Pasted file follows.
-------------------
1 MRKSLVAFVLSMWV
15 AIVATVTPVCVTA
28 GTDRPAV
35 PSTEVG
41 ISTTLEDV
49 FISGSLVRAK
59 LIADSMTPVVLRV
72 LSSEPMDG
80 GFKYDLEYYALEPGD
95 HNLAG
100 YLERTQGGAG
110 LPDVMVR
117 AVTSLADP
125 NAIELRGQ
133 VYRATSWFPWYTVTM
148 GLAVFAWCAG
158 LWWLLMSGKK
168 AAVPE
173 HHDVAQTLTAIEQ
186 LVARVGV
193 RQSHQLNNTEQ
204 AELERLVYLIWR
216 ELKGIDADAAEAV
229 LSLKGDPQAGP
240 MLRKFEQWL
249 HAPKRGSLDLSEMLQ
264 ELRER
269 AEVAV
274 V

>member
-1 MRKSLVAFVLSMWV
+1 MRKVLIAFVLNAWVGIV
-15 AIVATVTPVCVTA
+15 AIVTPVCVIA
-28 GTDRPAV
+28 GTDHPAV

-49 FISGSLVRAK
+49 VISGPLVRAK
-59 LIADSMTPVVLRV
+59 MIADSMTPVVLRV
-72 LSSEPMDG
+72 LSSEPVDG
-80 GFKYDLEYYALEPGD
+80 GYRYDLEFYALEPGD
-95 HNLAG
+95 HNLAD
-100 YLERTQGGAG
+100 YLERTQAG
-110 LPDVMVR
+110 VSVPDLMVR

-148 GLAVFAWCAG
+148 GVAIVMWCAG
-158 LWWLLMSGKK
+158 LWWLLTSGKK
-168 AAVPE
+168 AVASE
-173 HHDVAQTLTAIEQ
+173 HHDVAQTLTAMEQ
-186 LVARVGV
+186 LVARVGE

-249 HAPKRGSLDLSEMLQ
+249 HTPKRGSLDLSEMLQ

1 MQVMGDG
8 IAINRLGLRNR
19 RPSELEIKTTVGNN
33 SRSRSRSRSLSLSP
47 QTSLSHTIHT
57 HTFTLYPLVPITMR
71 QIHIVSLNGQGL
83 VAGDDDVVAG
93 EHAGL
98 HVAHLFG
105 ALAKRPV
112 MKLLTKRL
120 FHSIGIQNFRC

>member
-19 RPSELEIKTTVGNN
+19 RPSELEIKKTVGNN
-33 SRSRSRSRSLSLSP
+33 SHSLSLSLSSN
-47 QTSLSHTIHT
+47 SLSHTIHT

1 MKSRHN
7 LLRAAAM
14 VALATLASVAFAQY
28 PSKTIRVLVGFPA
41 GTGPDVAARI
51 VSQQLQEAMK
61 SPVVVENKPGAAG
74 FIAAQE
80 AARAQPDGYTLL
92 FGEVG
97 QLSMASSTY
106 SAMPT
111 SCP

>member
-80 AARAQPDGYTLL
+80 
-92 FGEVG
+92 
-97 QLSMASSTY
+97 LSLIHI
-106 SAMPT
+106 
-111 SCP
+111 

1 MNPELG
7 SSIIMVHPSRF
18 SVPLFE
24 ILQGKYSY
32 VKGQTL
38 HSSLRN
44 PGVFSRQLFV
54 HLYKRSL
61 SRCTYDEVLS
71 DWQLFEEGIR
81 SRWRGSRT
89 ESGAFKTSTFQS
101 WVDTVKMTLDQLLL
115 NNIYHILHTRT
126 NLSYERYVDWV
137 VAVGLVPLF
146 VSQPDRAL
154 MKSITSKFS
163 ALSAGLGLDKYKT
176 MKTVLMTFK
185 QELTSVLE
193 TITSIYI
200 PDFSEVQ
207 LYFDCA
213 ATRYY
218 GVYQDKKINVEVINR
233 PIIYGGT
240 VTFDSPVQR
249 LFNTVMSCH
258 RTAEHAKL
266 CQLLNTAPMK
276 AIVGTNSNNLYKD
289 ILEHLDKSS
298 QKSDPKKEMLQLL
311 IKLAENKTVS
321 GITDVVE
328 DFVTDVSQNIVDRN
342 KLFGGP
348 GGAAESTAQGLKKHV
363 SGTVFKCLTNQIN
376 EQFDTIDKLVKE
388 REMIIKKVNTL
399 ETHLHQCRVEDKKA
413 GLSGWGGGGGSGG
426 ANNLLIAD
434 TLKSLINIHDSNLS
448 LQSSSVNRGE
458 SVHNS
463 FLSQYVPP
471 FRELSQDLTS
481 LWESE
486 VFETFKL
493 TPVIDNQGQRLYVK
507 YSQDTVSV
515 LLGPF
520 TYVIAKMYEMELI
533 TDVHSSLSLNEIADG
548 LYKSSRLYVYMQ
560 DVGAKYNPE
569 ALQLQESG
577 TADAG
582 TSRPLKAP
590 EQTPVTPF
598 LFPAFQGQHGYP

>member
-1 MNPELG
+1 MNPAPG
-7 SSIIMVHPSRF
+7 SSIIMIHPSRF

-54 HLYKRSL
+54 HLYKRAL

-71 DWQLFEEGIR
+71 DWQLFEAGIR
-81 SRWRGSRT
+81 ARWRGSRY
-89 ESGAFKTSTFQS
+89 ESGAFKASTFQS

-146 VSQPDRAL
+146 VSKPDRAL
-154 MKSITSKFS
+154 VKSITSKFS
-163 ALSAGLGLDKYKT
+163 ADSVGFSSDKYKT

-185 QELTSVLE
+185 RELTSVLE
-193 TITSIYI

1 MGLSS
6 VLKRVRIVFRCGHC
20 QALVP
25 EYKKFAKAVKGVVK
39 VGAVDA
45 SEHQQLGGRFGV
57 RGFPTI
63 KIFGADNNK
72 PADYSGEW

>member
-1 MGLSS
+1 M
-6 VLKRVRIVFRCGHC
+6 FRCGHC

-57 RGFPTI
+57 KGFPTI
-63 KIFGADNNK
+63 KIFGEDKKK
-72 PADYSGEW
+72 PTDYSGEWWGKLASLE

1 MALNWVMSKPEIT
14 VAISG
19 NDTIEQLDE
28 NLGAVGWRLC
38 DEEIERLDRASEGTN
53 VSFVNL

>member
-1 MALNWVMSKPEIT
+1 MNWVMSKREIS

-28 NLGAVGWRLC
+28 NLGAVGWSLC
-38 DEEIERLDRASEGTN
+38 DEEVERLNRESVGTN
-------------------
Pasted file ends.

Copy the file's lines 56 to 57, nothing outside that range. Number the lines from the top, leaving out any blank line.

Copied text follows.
+168 AVASE
-173 HHDVAQTLTAIEQ